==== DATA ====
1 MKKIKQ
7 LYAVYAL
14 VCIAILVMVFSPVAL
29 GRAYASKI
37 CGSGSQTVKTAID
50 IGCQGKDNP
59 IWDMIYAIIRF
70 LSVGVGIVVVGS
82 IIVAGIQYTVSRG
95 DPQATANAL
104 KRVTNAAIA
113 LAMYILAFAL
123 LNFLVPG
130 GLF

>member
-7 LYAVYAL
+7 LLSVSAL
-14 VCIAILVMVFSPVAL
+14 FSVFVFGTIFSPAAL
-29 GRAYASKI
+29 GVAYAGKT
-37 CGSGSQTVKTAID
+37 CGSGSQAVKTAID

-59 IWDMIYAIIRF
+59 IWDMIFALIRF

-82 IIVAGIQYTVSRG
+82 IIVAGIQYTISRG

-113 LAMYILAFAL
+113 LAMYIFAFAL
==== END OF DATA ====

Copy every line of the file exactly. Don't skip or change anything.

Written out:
1 MKKIKQ
7 LYAVYAL
14 VCIAILVMVFSPVAL
29 GRAYASKI
37 CGSGSQTVKTAID
50 IGCQGKDNP
59 IWDMIYAIIRF
70 LSVGVGIVVVGS
82 IIVAGIQYTVSRG
95 DPQATANAL
104 KRVTNAAIA
113 LAMYILAFAL
123 LNFLVPG
130 GLF

>member
-7 LYAVYAL
+7 LLSVSAL
-14 VCIAILVMVFSPVAL
+14 FSVFVFGTIFSPAAL
-29 GRAYASKI
+29 GVAYAGKT
-37 CGSGSQTVKTAID
+37 CGSGSQAVKTAID

-59 IWDMIYAIIRF
+59 IWDMIFALIRF

-82 IIVAGIQYTVSRG
+82 IIVAGIQYTISRG

-113 LAMYILAFAL
+113 LAMYIFAFAL